Buachaill :

2. I get the impression from your question that you haven't really sat down and thought out a game plan as to how you are going to profit from this situation. To date, the larger company has set the agenda and is basically attempting to strongarm you out of what is a very valuable position. So you need to start making the proposals and see where that leads.

JACUSTOMER-s59uduqo- :

Good afternoon Sir,

Buachaill :

3. Hello!

JACUSTOMER-s59uduqo- :

So, we were aiming to use our professional and strong customer relationships to take the loyal customers to our original company, many of whom were customers in that coy. The new tack we have been thrown into this afternoon is that they wish to merge this company with the other and continue to service the contracts. We can be offered tupe as well as the others, not what we want. They are really trying to screw us now.

JACUSTOMER-s59uduqo- :

they obviously feel that they have invested 220K and want their pound of flesh return. however, our personal investment has been high, for little reward.

JACUSTOMER-s59uduqo- :

They are now talking about us resigning and walking away without the 3 months notice period, but therefore clearly under restrictive covenant

Buachaill :

4. Essentially, they are seeking to buy out your original company for nothing to gain full control over you and all your clients.

JACUSTOMER-s59uduqo- :

interestingly, we believe our employment contracts are 'missing in action', when an outgoing FD of theirs left under a cloud! I don't think they have our contracts, as they were related to our employment in this coy not theirs and we had them, up to a point that one of their previous FD's took a load of paperwork and registered the coy address back at their HQ instead of our business address here. Its all very sinister.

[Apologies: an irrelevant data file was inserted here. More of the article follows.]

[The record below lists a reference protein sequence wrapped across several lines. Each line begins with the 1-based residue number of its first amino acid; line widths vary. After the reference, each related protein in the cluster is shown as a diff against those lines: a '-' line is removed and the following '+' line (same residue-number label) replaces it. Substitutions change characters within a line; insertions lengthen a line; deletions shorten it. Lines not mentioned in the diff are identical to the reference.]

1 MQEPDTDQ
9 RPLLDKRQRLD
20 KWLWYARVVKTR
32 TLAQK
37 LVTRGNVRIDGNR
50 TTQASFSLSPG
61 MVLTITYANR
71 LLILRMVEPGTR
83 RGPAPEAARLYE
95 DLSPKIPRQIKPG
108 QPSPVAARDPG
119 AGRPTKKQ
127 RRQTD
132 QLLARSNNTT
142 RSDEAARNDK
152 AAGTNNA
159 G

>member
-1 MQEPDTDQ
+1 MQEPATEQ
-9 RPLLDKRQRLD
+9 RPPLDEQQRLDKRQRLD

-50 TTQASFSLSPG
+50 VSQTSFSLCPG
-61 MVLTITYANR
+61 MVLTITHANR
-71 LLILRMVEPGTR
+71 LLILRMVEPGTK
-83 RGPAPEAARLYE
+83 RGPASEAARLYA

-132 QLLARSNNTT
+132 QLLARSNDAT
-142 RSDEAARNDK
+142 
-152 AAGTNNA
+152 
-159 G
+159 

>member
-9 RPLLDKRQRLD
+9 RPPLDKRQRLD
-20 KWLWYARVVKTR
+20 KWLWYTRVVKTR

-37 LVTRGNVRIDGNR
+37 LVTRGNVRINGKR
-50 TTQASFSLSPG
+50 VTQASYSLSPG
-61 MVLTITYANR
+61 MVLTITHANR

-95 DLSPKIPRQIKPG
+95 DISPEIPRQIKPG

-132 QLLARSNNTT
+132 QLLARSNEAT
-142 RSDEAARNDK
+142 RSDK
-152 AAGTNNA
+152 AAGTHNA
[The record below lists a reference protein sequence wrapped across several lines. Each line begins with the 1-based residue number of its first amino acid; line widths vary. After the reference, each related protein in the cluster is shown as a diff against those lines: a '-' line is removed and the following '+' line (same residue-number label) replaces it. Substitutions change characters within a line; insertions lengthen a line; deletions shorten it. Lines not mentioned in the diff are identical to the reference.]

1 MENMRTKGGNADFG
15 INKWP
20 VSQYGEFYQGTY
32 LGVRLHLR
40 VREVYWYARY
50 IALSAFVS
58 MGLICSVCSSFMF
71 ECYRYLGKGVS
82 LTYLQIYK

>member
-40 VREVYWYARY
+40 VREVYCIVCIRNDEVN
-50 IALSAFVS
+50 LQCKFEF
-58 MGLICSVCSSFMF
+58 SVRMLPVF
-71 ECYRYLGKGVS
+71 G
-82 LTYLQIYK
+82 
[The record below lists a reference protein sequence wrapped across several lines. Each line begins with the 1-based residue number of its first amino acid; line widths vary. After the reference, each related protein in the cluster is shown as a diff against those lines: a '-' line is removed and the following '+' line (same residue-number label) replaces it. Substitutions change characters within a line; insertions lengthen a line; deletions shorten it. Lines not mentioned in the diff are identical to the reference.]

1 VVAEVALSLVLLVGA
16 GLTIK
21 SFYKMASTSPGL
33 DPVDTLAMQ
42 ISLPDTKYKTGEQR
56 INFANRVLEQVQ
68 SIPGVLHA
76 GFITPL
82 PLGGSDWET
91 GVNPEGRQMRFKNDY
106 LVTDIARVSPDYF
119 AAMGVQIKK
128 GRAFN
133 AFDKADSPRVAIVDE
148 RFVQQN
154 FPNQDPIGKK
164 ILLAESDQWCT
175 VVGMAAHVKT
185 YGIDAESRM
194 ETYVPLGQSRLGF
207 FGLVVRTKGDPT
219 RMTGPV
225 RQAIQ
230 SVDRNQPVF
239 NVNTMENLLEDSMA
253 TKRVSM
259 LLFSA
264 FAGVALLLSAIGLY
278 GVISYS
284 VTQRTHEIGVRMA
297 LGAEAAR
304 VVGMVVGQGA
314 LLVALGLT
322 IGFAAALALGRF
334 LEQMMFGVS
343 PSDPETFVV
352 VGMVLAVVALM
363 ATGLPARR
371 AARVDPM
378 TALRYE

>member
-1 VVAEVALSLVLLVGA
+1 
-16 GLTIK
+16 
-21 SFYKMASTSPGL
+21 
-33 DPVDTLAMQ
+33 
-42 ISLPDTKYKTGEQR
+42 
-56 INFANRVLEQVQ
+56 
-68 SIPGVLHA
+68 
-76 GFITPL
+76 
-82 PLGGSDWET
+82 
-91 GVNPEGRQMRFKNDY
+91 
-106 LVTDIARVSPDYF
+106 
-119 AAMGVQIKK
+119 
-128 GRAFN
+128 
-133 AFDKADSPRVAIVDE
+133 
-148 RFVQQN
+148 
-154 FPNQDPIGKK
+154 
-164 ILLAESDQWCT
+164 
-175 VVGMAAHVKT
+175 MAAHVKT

Buachaill :

5. Don't believe everything you hear! It sounds as if this larger company wishes your employment contracts disappeared.

JACUSTOMER-s59uduqo- :

yes, they are holding the cards as they see it. The 3rd Director in this coy is also a Director of one of their other Coy's and is a commercial coy (running at a loss !), though our coy is the technical specialist part of that.

Buachaill :

6. ULtimately, you need a bigger share of the business. When you have less than 25% you can always be diluted out. So you need to get above this threshold.

JACUSTOMER-s59uduqo- :

if our employment contracts were not in existence, would that perhaps not be better for us at this time, as there is no reference.

Buachaill :

7. It basically means your rights are not written down.

JACUSTOMER-s59uduqo- :

We are a couple of decent hard working technical guys, roped in somewhat to this and now trying to dig out. The business plan was proven to be fabrication within 12 months. We had brought in the tech staff to support their model and we worked all hours to get to even keel and then some profit. I even wrote to the CEO personally about 12months ago saying we should end it all as we couldn't see the end of the tunnel, that was rebuked and we carried on , worried mostly for our loyal staff, who we headhunted from previous places we had worked, so we feel very responsible for them and their families.